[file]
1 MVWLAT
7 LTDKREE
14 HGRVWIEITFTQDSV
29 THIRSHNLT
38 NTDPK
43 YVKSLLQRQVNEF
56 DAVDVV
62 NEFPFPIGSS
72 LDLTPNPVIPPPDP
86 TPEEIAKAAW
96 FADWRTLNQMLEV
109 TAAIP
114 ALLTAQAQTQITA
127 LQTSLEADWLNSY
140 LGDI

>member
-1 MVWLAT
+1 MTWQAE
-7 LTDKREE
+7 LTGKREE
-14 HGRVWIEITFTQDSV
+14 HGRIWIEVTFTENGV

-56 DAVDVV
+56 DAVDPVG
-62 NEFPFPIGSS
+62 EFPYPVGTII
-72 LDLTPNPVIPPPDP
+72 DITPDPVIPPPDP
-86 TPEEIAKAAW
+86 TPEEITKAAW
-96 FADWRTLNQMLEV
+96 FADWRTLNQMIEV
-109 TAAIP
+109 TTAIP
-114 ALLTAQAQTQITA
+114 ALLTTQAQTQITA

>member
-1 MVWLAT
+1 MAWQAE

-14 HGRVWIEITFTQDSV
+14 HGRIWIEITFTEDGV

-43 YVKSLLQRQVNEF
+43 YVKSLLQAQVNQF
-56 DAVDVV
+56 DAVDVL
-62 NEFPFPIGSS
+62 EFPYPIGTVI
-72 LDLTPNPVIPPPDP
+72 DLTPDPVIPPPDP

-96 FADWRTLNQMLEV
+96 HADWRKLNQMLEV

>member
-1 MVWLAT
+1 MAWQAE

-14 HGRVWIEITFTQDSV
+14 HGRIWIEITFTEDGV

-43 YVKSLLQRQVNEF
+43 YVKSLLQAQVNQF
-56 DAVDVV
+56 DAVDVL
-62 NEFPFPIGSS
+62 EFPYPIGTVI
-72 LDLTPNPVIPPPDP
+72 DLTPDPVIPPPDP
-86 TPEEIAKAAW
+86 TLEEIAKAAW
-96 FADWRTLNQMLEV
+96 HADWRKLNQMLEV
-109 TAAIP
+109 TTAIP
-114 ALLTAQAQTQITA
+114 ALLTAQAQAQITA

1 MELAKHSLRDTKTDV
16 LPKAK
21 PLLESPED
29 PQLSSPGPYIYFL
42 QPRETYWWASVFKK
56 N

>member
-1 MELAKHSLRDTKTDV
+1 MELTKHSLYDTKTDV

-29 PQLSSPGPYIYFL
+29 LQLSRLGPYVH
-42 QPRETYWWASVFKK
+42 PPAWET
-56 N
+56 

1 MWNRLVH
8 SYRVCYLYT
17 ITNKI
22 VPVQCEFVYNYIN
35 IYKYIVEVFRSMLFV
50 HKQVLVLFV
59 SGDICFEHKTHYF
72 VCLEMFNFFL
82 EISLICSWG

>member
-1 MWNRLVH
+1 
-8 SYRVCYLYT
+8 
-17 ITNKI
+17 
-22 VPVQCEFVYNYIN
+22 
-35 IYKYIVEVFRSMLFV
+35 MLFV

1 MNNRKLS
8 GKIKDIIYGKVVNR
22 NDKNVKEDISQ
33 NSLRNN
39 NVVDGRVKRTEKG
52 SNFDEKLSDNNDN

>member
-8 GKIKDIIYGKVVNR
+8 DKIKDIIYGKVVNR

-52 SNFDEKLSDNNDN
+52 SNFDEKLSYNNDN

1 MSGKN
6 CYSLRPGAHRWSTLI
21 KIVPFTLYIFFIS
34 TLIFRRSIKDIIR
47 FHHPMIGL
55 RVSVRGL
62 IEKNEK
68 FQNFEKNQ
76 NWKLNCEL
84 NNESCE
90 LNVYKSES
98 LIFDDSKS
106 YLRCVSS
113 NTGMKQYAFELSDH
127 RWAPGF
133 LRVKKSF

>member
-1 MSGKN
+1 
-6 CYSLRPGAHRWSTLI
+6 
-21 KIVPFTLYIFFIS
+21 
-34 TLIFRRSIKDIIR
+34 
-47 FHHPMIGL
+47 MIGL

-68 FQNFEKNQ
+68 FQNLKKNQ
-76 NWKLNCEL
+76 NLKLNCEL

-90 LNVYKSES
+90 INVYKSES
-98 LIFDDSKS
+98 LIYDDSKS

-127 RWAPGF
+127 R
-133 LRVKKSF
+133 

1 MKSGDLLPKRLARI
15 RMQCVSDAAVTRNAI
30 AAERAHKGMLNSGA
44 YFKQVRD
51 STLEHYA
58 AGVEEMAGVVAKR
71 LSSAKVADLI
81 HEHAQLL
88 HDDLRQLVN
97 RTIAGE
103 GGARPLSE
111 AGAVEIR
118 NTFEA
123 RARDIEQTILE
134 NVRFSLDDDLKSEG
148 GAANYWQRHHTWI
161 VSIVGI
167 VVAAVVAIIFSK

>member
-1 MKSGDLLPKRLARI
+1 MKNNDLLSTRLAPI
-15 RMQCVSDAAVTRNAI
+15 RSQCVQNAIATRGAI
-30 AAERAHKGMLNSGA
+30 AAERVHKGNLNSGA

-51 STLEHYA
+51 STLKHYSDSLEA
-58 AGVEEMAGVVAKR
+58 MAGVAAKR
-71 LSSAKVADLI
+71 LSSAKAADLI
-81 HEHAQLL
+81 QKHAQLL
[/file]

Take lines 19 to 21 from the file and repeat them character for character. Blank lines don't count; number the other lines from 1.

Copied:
-7 LTDKREE
+7 LTGKREE
-14 HGRVWIEITFTQDSV